“The Chaupe family has been harassed and beaten by Yanacocha for years,” said Katie Redford, Founder and Director at EarthRights International, which has been supporting and advising the Chaupe family. “They are prepared to pursue all legal options to obtain justice.”
This most recent attack highlights the failures of both Newmont and the Peruvian government to uphold security, human rights and the consent of local communities. Newmont has ignored multiple calls from civil society to stop the physical and legal harassment of the Chaupe family, and the Peruvian government has failed to provide security for the Chaupe family as ordered by the Inter-American Commission on Human Rights (IACHR).
Everyone involved in the mine project – the companies, the government, the security forces – is responsible for ensuring Máxima’s safety,” said Martin Wagner of Earthjustice. “By failing to speak and act against it, they are condoning this kind of attack and creating further risk to Máxima, not to mention their own reputations.”
In February, Newmont filed a statement with the Securities and Exchange Commission indicating that they were no longer pursuing the proposed Conga mine that threatens the Chaupe home.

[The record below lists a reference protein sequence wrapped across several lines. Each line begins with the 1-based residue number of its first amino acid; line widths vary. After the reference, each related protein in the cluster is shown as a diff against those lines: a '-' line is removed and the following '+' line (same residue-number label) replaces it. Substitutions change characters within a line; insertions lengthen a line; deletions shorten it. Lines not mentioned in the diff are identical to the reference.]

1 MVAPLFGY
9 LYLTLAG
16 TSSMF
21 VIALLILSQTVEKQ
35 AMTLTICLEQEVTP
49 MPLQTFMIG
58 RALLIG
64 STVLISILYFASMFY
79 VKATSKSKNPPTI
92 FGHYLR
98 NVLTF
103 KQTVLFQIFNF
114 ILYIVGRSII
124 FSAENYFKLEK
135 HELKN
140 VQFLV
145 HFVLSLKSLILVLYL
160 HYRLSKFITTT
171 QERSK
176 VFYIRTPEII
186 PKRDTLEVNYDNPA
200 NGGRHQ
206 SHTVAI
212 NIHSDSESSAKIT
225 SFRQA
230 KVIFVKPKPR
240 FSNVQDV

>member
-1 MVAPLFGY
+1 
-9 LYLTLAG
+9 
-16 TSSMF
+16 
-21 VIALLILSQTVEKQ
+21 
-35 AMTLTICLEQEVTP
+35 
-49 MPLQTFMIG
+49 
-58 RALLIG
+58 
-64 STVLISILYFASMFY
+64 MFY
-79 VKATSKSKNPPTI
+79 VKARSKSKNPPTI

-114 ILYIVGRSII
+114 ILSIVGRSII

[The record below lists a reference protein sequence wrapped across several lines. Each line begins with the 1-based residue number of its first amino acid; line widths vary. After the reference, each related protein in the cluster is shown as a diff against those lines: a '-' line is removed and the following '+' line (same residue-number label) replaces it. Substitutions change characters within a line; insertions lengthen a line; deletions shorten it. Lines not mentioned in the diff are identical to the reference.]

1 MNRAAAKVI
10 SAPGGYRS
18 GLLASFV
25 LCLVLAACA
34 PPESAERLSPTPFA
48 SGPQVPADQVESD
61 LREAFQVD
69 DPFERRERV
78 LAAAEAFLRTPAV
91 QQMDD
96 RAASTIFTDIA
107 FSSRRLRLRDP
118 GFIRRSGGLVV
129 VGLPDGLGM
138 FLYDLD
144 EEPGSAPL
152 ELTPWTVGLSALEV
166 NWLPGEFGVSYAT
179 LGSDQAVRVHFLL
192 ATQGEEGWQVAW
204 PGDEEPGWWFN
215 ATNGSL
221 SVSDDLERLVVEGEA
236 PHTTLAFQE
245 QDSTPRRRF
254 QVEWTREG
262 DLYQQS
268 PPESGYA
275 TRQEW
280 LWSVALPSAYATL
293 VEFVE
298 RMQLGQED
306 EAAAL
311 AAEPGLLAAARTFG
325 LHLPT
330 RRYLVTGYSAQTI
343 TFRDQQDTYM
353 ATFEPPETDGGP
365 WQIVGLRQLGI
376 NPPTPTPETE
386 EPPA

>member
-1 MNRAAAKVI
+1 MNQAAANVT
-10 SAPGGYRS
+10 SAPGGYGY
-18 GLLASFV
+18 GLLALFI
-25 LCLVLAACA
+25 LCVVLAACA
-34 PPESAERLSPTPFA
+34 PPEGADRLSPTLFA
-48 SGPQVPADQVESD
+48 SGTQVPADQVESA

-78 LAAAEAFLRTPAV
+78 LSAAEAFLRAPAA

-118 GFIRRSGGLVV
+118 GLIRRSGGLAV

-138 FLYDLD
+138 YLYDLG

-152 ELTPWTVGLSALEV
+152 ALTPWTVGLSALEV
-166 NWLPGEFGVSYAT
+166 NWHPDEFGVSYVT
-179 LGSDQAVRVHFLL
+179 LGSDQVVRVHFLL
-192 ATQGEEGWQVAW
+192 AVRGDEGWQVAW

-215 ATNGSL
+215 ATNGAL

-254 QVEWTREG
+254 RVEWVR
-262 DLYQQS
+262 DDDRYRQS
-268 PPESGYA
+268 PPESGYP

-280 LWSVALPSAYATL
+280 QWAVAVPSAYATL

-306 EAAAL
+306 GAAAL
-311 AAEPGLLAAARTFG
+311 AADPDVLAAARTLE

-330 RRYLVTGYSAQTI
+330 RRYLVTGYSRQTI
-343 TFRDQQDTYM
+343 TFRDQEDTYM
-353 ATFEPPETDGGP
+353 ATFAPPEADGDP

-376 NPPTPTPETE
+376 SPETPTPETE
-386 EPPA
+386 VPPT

“Newmont needs to immediately address the alleged involvement of its subsidiary Yanacocha in the criminal harassment of Máxima and her husband. Newmont has reported to investors that it isn’t pursuing the Conga mine, but these attacks on poor subsistence farmers indicate that further plans are in development. What’s happened is shocking, and shareholders need to know the potential risk of such an unethical venture,” said Glen Berman, Interim Executive Director of SumOfUs.
For more information:
- Goldman Prize profile of Máxima Acuña de Chaupe
- Blog about the Conga project cancellation
- Civil society letter to Newmont, April 2016
- Grufides website: www.grufides.org
Ataque contra Máxima Acuña
Hoy día, a las 9.30 am., gente contratada por la empresa minera Yanacocha, entró en el terreno de la familia Chaupe sin ninguna autorización y empezaron a alterar su terreno con diversas herramientas. Cuando la señora Máxima y su esposo Jaime se acercaron a reclamar por la invasión y pidieron que se detenga esta irrupción en su terreno, el personal de seguridad de la minera impidió que la familia avanzara para dialogar. Fue en este momento que atacaron violentamente a Máxima y a Jaime. Con un arma han golpeado a Máxima en su cabeza y cuerpo y la han dejado gravemente herida.
El celular del señor Jaime no estaba funcionando, estaban solos y heridos sin poder denunciar el ataque, hasta las 12 pm. cuando llegó la delegación policial de Huasmín, que vino haciendo una inspección de rutina. En este momento pudieron comunicarse con su hija Ysidora para hacer la denuncia. Máxima y Jaime están en necesidad urgente de atención médica.
Si requirieran mayor información, por favor comunicarse directamente al celular de Ysidora.
[Refer also to: